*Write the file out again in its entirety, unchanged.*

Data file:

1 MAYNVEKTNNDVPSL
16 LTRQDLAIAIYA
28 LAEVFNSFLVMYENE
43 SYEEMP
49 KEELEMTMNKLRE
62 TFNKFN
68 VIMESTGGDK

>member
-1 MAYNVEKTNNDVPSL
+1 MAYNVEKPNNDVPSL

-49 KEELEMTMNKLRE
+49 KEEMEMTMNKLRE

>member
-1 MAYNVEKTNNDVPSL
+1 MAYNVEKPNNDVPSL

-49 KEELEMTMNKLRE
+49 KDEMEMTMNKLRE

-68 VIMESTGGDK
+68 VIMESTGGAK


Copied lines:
1 MAYNVEKTNNDVPSL
16 LTRQDLAIAIYA
28 LAEVFNSFLVMYENE
43 SYEEMP
49 KEELEMTMNKLRE
62 TFNKFN
68 VIMESTGGDK

>member
-1 MAYNVEKTNNDVPSL
+1 MAYNVEKPNNDVPSL

-49 KEELEMTMNKLRE
+49 KEEMEMTMNKLRE

>member
-1 MAYNVEKTNNDVPSL
+1 MAYNVEKPNNDVPSL

-49 KEELEMTMNKLRE
+49 KDEMEMTMNKLRE

-68 VIMESTGGDK
+68 VIMESTGGAK